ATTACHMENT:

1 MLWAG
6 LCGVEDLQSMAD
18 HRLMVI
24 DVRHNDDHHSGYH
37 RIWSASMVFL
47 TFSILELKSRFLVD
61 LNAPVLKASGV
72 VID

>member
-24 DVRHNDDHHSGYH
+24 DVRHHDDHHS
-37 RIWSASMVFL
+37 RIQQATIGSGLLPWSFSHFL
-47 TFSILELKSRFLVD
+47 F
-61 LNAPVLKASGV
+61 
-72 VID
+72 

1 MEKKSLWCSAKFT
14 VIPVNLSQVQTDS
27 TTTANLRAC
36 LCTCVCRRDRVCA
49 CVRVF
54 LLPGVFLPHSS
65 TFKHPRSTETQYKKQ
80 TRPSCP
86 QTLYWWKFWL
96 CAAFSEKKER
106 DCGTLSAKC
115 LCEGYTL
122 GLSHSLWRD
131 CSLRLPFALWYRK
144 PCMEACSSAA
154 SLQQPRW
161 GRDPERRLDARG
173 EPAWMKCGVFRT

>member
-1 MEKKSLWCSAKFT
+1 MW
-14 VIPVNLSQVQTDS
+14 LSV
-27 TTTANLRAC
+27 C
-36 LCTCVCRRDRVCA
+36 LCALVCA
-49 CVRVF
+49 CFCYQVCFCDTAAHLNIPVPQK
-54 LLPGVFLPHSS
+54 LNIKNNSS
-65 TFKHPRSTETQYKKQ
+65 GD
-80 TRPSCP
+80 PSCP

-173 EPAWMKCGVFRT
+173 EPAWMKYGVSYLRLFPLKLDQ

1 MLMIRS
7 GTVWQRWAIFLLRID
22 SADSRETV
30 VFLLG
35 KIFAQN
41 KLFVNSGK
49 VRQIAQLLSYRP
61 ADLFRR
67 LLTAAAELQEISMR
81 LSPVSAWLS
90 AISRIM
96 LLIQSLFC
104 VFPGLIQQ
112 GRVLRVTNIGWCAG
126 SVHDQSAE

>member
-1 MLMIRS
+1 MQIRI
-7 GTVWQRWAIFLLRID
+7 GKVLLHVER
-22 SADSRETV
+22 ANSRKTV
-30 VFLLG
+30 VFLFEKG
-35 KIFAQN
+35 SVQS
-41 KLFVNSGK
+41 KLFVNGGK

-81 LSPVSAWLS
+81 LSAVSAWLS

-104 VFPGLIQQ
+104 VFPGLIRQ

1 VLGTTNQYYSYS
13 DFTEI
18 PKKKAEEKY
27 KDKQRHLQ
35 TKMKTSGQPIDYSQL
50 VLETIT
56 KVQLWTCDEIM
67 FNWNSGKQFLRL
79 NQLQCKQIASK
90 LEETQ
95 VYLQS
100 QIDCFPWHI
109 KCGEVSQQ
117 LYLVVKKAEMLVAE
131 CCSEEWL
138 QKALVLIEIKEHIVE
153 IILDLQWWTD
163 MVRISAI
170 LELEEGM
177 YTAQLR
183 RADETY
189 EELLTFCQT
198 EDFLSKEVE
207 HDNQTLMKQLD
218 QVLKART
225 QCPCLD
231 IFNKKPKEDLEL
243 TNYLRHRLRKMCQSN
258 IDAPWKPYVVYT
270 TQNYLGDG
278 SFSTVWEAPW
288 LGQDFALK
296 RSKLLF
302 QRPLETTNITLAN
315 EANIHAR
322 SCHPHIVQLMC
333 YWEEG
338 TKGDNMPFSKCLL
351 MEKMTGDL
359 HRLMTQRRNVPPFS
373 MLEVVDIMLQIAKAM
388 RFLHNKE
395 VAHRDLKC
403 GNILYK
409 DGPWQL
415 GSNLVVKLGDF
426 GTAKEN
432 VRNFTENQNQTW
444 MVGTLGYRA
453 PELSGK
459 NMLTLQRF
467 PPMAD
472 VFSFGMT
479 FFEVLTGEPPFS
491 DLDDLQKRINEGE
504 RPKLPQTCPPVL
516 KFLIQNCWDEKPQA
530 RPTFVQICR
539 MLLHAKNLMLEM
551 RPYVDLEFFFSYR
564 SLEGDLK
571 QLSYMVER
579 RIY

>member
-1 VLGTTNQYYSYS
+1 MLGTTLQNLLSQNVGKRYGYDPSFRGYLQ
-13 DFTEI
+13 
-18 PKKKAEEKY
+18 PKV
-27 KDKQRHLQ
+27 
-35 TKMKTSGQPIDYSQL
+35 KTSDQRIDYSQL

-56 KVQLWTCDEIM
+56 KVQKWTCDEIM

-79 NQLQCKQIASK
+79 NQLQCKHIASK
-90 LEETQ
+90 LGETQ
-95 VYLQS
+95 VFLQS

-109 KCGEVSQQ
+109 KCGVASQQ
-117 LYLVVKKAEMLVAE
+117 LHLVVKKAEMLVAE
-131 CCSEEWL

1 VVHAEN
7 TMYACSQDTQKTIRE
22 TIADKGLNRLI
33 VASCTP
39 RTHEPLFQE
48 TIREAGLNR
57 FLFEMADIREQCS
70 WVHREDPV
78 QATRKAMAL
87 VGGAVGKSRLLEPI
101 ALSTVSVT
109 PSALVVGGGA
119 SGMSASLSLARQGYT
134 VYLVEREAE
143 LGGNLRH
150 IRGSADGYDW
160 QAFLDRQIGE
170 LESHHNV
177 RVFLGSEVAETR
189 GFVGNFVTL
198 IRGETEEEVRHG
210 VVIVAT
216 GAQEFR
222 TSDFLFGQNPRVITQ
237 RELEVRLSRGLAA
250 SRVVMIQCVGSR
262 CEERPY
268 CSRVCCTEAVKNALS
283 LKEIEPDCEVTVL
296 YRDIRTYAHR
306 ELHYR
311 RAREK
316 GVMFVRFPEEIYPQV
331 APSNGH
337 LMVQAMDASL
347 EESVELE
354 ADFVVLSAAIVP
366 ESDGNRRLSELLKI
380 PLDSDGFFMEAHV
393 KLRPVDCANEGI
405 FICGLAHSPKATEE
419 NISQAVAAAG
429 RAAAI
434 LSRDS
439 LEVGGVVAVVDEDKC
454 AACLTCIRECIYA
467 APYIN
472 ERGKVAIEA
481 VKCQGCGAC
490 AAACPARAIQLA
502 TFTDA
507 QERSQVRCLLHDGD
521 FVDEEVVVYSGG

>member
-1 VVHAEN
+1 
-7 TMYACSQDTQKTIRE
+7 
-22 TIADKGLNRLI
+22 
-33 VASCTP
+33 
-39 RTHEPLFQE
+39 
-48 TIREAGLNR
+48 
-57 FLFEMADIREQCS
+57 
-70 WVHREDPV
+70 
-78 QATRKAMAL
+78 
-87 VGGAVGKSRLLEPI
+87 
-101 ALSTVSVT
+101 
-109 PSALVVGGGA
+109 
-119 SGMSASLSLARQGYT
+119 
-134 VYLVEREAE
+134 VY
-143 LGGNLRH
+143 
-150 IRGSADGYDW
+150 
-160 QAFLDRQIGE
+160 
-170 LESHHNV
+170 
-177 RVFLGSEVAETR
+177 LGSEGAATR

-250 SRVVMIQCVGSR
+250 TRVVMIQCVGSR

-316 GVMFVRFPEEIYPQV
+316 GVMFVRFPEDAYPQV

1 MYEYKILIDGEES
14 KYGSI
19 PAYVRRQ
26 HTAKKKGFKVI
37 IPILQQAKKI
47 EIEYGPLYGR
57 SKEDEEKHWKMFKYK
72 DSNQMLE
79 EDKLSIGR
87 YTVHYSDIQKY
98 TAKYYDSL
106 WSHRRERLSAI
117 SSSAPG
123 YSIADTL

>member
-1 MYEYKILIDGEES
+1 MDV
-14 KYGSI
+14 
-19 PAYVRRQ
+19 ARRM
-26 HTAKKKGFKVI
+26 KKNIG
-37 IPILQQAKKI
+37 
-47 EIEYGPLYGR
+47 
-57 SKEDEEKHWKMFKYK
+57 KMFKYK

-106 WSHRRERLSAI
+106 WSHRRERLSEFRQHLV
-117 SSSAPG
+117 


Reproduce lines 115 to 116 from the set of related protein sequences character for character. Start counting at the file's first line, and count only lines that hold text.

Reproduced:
231 IFNKKPKEDLEL
243 TNYLRHRLRKMCQSN